AUGUSTA — Maine Family Planning has asked a judge to overturn a Department of Health and Human Services order seeking repayment of $184,000 that the state says it overpaid the nonprofit for reproductive health care services provided to women on the same days they had abortions.

The charges were for Depo-Provera – a birth control injection – and for services that lacked documentation.

The appeal, filed in Kennebec County Superior Court, says that before the LePage administration took office, the DHHS “consistently interpreted MaineCare rules to cover reimbursement for clinically necessary reproductive healthcare services provided to pregnant women regardless whether those women subsequently had abortions.”

DHHS spokesman David Sorensen said Wednesday that the department did an audit that revealed Maine Family Planning “had been improperly billing Maine’s taxpayer-funded Medicaid program for abortion-related services in violation of Medicaid law.” Sorensen said it was “a clear violation” for the association to bill “taxpayers for abortion-related services provided on the same day as abortions.”

“The department has taken appropriate action to enforce the law, treating Maine Family Planning’s case as it would any other audit of a MaineCare provider,” Sorensen said.

Kathleen Brogan, vice president for public affairs at Maine Family Planning, on Wednesday called the matter “an internal Medicaid billing dispute.” The total amount sought by DHHS is $184,620.


“We got some direction from the department more than 10 years ago for what services would be reimbursable, and they said we were not allowed to bill them that way anymore,” Brogan said. “They just changed their interpretation of what was appropriate and never let us know. We think it’s very interesting that we billed that way through two administrations, and very soon after the current administration took over, it became unacceptable.”

Brogan also said the association quit billing for those services as soon as it became an issue.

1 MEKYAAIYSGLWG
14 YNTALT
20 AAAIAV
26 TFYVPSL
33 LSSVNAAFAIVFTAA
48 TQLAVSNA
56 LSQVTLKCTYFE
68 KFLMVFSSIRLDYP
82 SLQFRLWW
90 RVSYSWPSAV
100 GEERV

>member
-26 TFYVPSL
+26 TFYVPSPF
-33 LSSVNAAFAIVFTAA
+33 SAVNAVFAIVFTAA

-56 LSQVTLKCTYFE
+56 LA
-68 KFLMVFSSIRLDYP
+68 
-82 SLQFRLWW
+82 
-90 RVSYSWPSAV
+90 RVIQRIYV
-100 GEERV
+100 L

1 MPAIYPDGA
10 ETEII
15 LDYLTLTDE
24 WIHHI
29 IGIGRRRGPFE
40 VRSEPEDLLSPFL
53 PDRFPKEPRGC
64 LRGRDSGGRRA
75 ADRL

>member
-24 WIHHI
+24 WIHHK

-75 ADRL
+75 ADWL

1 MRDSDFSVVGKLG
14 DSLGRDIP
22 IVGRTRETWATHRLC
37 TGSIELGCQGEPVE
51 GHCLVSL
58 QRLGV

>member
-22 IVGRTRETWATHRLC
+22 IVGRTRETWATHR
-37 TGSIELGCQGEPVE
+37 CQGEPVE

The court appeal alleges that before any findings were reached in the audit of MaineCare billing, DHHS “asserted to Republican legislators with anti-abortion views” that Maine Family Planning had committed fraud.

The nonprofit has been working with the state department to try to resolve the dispute, Brogan said. If its decision stands, the agency will pay and “it will be a burden, but it’s not going to stop us from providing services.”

In a news release Wednesday, DHHS Commissioner Mary Mayhew said audits of Medicaid providers “are a key component of that work and required under the federal Medicaid program.”

“Federal law prohibits taxpayer-funded Medicaid reimbursements for abortion services, with limited exceptions,” Mayhew said in the release. “Maine Medicaid regulations prohibit reimbursement for any services ancillary to a non-covered service. The audit of Maine Family Planning found that they had billed Medicaid for ancillary services, including abortion-related services provided on the same day as an abortion.”

Documents included with the appeal show that a notice of violation was sent to Maine Family Planning on June 24, 2011.

The court appeal quotes sections of the MaineCare benefits manual that say “MaineCare covers abortions ‘only if necessary to save the life of the mother, or if the pregnancy is the result of an act of rape or incest.’ ” In a message distributed widely to medical care providers, DHHS also said, “If the abortion will not be covered by MaineCare, then any related services both prior to and following the abortion are also not covered. This includes blood tests, ultrasounds, or other tests. Before the procedure, the provider needs to tell the member that she will be sent a bill for the services.”

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